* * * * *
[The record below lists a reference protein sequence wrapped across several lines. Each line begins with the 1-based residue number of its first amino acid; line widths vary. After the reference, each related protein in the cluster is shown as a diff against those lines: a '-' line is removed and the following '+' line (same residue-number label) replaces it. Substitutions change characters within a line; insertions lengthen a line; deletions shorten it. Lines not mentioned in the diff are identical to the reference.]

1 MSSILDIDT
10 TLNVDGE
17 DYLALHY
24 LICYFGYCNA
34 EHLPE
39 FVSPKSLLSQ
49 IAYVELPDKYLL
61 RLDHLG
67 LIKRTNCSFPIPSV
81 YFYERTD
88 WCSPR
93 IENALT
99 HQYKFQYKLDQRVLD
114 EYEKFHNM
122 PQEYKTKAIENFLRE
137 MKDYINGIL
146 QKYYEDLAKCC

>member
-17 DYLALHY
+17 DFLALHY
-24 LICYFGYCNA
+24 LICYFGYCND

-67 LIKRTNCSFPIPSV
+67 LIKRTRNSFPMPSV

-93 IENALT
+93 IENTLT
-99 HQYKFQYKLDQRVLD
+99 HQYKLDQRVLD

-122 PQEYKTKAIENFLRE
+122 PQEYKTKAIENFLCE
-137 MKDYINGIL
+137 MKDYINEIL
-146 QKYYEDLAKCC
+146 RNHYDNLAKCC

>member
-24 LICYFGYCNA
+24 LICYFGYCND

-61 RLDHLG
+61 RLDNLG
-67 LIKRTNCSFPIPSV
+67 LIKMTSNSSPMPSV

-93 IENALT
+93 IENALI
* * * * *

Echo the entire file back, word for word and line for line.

[The record below lists a reference protein sequence wrapped across several lines. Each line begins with the 1-based residue number of its first amino acid; line widths vary. After the reference, each related protein in the cluster is shown as a diff against those lines: a '-' line is removed and the following '+' line (same residue-number label) replaces it. Substitutions change characters within a line; insertions lengthen a line; deletions shorten it. Lines not mentioned in the diff are identical to the reference.]

1 MSSILDIDT
10 TLNVDGE
17 DYLALHY
24 LICYFGYCNA
34 EHLPE
39 FVSPKSLLSQ
49 IAYVELPDKYLL
61 RLDHLG
67 LIKRTNCSFPIPSV
81 YFYERTD
88 WCSPR
93 IENALT
99 HQYKFQYKLDQRVLD
114 EYEKFHNM
122 PQEYKTKAIENFLRE
137 MKDYINGIL
146 QKYYEDLAKCC

>member
-17 DYLALHY
+17 DFLALHY
-24 LICYFGYCNA
+24 LICYFGYCND

-67 LIKRTNCSFPIPSV
+67 LIKRTRNSFPMPSV

-93 IENALT
+93 IENTLT
-99 HQYKFQYKLDQRVLD
+99 HQYKLDQRVLD

-122 PQEYKTKAIENFLRE
+122 PQEYKTKAIENFLCE
-137 MKDYINGIL
+137 MKDYINEIL
-146 QKYYEDLAKCC
+146 RNHYDNLAKCC

>member
-24 LICYFGYCNA
+24 LICYFGYCND

-61 RLDHLG
+61 RLDNLG
-67 LIKRTNCSFPIPSV
+67 LIKMTSNSSPMPSV

-93 IENALT
+93 IENALI